TUSCALOOSA, Ala. – They were told Saturday morning, a few hours before the game that would change their season.
Alabama's football players weren't given many particulars regarding the suspensions of five of their teammates, and truthfully, as they revved themselves up to face rival Tennessee, none of them really cared.
"It didn't faze us at all," linebacker Baron Huber said. "No one hit the panic button. Instead there was just this calm feeling, and we all had smiles on our faces. We were looking at each other like 'We're going to do this.'"
Not so fast, LSU – and pay heed, Kentucky and Florida. Alabama thinks it, too, deserves mention as one of the elite teams in the SEC following its 41-17 thwacking of the Volunteers.
John Parker Wilson threw for 363 yards and DJ Hall caught a school-record 13 passes in a victory that should catapult the Crimson Tide back into the national rankings.
So moved by his players' passion was Nick Saban that the normally gruff coach actually got emotional during his postgame press conference. Saban stopped short of shedding tears, but he had to pause a few times to gulp away the football-sized lump that lodged in his throat following his most impressive win as Alabama's coach.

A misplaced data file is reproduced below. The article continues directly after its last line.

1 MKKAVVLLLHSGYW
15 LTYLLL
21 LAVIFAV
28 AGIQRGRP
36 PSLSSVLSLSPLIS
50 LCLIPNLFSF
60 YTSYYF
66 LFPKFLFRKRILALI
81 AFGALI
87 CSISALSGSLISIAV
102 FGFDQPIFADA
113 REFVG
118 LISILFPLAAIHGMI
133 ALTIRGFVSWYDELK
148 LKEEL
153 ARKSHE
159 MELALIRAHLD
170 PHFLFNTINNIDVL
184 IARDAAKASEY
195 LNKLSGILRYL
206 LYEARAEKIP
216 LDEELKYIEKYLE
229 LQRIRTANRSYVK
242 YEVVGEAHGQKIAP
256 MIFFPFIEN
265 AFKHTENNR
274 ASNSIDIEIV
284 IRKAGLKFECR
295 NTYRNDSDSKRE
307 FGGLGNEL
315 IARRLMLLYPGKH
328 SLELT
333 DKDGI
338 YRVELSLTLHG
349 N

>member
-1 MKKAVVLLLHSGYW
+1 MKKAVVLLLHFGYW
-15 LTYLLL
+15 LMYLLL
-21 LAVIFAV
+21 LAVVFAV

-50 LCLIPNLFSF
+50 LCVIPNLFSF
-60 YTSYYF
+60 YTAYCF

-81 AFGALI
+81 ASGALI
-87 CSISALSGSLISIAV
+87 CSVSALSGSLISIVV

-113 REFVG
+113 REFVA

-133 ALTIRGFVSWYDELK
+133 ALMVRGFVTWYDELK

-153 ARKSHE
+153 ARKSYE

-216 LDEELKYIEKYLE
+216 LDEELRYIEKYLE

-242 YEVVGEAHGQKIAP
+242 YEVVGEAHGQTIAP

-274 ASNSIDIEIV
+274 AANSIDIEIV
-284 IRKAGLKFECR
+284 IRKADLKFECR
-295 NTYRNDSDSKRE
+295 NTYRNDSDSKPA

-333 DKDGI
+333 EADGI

"When you challenge somebody to do their best, and they do it, and you see how happy that makes them …" said Saban, stopping and looking down. "I don't think I've ever seen them happier than they are today."
ALABAMA 41, TENNESSEE 17
Offensive player of the game
D.J. Hall set an Alabama record with 13 receptions, but we'll go with the guy who was getting him the ball – John Parker Wilson. The oft-criticized quarterback (and older brother of 'Two-a-Days' star Ross Wilson) couldn't have looked more poised Saturday. He handled the blitz well, made smart decisions and ran with authority when he had to. Alabama is a top 15-caliber team when Wilson plays like he did Saturday.
Defensive player of the game
Cornerback Kareem Jackson had two picks Saturday, the second coming in the waning minutes against backup quarterback Jonathan Crompton. But Jackson's interception of an Erik Ainge pass early in the third quarter changed the game. Tennessee was driving on its first possession of the half and had passed midfield when Jackson snared the ball at Alabama's 10-yard line and returned it to the 34. The Crimson Tide converted the turnover into a field goal that resulted in a 27-17 lead. Tennessee never threatened again.
Best coaching move
Alabama's Nick Saban helped his team capture the momentum early when he called for an onside kick on the game's opening kickoff. Kicker Jamie Christensen executed the kick perfectly, and Tennessee couldn't come up with the pigskin. Instead it was the Crimson Tide's Demarcus Waldrop who recovered the ball, and Alabama capitalized with a field goal on the ensuing possession. "It was a tremendous momentum-getter for us," Saban said. "They have a tremendous offense and we didn't want them to start with the ball."
What this means for Alabama